John Paul went to sea when he was 12, and his youth was adventure-filled. He was chief mate on a slave ship in 1766 but, disgusted with the work, soon quit. In 1769 he obtained command of the John, a merchantman that he captained until 1770. In 1773, while Jones was in command of the Betsy off Tobago, members of his crew mutinied and he killed one of the sailors in self-defense. To avoid trial he fled. In 1775 he was in Philadelphia, with the Jones added to his name; Joseph Hewes of Edenton, N.C., obtained for him a commission in the Continental navy.

Revolutionary War Hero

In 1777, Jones was given command of the Ranger, fresh from the Portsmouth shipyard. He sailed to France, then daringly took the war to the very shores of the British Isles on raids. In 1778, he captured the Drake, a British warship.

It was, however, only after long delay that he was given another ship, an old French merchantman, which he rebuilt and named the Bon Homme Richard ( "Poor Richard" ), to honor Benjamin Franklin. He set out with a small fleet but was disappointed in the hope of meeting a British fleet returning from the Baltic until the projected cruise was nearly finished. On Sept. 23, 1779, he did encounter the British merchantmen, convoyed by the frigate Serapis and a smaller warship. Despite the superiority of the Serapis, Jones did not hesitate.

The battle, which began at sunset and ended more than three and a half hours later by moonlight, was one of the most memorable in naval history. Jones sailed close in, to cut the advantage of the Serapis, and finally in the battle lashed the Bon Homme Richard to the British ship. Both ships were heavily damaged. The Serapis was afire in at least 12 different places. The hull of the Bon Homme Richard was pierced, her decks were ripped, her hold was filling with water, and fires were destroying her, unchecked; yet when the British captain asked if Jones was ready to surrender, the answer came proudly, "Sir, I have not yet begun to fight." When the Serapis surrendered, Jones and his men boarded her while his own vessel sank. He was much honored in France for the victory but received little recognition in the United States.

Later Life

After the Revolution Jones was sent to Europe to collect the prize money due the United States. In 1788 he was asked by Catherine the Great to join the Russian navy; he accepted on the condition that he become a rear admiral. His command against the Turks in the Black Sea was successful, but political intrigue prevented his getting due credit. In 1789 he was discharged from the Russian navy and returned to Paris. There in the midst of the French Revolution he died, without receiving the commission that Jefferson had procured for him to negotiate with the dey of Algiers concerning American prisoners.

Although he is today generally considered among the greatest of American naval heroes and the founder of the American naval tradition, his grave was forgotten until the ambassador to France, Horace E. Porter, discovered it in 1905 after the expenditure of much of his own time and money. The remains were removed to Annapolis and since 1913 have been enshrined in a crypt at the U.S. Naval Academy.

Bibliography

See his memoirs (1830, repr. 1972); A. De Koven, Life and Letters of John Paul Jones (1913); F. A. Golder, John Paul Jones in Russia (1927); L. Lorenz, John Paul Jones (1943, repr. 1969); G. W. Johnson, The First Captain (1947); S. E. Morison, John Paul Jones: A Sailor's Biography (1959, repr. 1964); E. Thomas, John Paul Jones: Sailor, Hero, Father of the American Navy (2003).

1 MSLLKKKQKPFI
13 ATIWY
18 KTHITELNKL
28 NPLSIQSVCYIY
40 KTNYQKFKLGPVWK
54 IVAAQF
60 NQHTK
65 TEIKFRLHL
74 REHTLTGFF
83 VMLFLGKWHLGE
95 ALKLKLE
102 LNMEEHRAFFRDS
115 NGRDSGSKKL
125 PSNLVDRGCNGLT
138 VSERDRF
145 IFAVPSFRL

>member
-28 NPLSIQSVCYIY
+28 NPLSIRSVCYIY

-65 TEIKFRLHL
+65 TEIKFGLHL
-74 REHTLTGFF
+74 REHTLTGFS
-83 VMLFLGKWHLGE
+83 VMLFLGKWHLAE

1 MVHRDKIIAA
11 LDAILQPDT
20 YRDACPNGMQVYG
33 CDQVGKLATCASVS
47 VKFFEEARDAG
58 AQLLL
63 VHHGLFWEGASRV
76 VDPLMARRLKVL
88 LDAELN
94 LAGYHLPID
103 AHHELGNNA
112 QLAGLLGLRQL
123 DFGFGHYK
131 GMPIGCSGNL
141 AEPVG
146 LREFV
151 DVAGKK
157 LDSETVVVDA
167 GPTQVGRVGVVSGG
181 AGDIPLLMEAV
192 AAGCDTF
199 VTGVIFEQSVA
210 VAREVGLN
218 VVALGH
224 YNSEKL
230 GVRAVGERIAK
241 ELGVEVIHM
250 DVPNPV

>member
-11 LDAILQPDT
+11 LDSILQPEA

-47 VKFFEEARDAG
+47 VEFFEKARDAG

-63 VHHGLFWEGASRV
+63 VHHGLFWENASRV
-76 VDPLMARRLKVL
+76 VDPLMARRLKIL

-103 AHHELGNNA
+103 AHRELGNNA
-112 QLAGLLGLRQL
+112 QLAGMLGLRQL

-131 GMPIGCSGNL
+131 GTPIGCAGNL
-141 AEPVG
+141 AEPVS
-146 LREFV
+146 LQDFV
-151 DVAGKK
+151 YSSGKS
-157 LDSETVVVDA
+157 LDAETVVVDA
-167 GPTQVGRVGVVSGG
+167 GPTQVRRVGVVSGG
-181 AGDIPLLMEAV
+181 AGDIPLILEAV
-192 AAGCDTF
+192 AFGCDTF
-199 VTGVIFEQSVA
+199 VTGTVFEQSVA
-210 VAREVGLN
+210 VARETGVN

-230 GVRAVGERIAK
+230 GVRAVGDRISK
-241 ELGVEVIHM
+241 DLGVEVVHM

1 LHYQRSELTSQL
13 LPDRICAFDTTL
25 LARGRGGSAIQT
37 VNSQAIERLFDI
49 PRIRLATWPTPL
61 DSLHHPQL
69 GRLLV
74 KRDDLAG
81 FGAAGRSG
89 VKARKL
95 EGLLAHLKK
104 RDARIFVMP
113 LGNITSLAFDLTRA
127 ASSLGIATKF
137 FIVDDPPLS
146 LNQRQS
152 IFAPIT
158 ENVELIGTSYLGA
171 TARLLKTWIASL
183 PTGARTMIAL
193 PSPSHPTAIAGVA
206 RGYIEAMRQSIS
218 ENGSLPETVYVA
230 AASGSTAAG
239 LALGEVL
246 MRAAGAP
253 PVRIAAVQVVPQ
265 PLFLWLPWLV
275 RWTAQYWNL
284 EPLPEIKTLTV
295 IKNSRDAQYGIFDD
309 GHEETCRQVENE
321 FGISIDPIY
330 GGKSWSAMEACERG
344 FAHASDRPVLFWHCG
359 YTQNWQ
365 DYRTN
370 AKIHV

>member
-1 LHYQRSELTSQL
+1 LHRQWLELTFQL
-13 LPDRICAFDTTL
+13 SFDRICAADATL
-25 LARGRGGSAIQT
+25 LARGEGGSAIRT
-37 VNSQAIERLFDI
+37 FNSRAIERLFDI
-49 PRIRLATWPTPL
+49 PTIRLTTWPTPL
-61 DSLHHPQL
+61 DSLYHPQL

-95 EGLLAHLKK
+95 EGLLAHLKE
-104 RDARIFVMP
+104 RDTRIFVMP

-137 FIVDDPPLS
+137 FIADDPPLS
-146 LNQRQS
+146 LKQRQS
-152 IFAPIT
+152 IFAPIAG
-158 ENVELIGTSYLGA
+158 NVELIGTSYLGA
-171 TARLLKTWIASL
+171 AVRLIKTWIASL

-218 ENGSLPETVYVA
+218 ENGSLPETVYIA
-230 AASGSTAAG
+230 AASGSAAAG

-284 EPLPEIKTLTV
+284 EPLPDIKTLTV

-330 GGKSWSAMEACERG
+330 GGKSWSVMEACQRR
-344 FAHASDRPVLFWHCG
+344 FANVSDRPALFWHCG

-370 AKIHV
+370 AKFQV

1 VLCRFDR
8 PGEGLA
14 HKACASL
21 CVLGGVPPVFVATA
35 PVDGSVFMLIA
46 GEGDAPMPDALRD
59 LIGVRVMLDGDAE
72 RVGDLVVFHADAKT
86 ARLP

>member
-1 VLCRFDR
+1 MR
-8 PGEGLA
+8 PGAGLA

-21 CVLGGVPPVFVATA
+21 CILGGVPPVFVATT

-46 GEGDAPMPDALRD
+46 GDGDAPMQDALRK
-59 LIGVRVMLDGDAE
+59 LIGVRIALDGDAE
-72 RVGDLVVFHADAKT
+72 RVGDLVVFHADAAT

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Jones, John Paul

Jones, John Paul (1747–1792), Continental navy officer.Born in Scotland, John Paul Jones signed on as a British merchantman at the age of thirteen. After sailing on several vessels in the West Indian trade, he became a captain in 1768. Discipline problems plagued his command. In 1770, one of his men died after a flogging, and he later killed another sailor during a mutiny. Fearing that he would be charged with murder, Jones fled to Virginia in 1774.

The American Revolutionary War offered him a second chance at command. Appointed first lieutenant in the Continental navy in 1775, Jones received the command of the eighteen‐gun sloop Ranger in 1777. Based in France, Jones captured the twenty‐gun HMS Drake and attacked the northern British port of Whitehaven during a cruise in 1778. The next year, he took command of the forty‐gun converted merchantman Bonhomme Richard. In September, he led the American assault on a British merchant squadron escorted by HMS Serapis. Jones's crew suffered heavy losses, but when the commander of the Serapis asked if he would surrender, he replied, “I have not yet begun to fight.” After a grenade caused a massive explosion aboard the Serapis, the British captain surrendered. The fight transformed Jones into America's first naval hero. It was to be his last action. Returning to the United States as commander of the captured British sloop Ariel, he was assigned to command the seventy‐four‐gun America, but it was not finished until the end of the war, and was then presented as a gift to France.
[See also Navy, U.S.: Overview.]

Bibliography

Samuel Eliot Morison , John Paul Jones: A Sailor's Biography, 1959.
James C. Bradford , John Paul Jones: Honor and Professionalism, in Command Under Sail: Makers of the American Naval Tradition, 1775–1850, ed. James C. Bradford, 1985.

Jon T. Coleman

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Jones, John Paul

Jones, John Paul (1747–92) American naval commander during the American Revolution. Born in Scotland, he joined the Continental navy in 1775 and raided British coasts and merchant ships.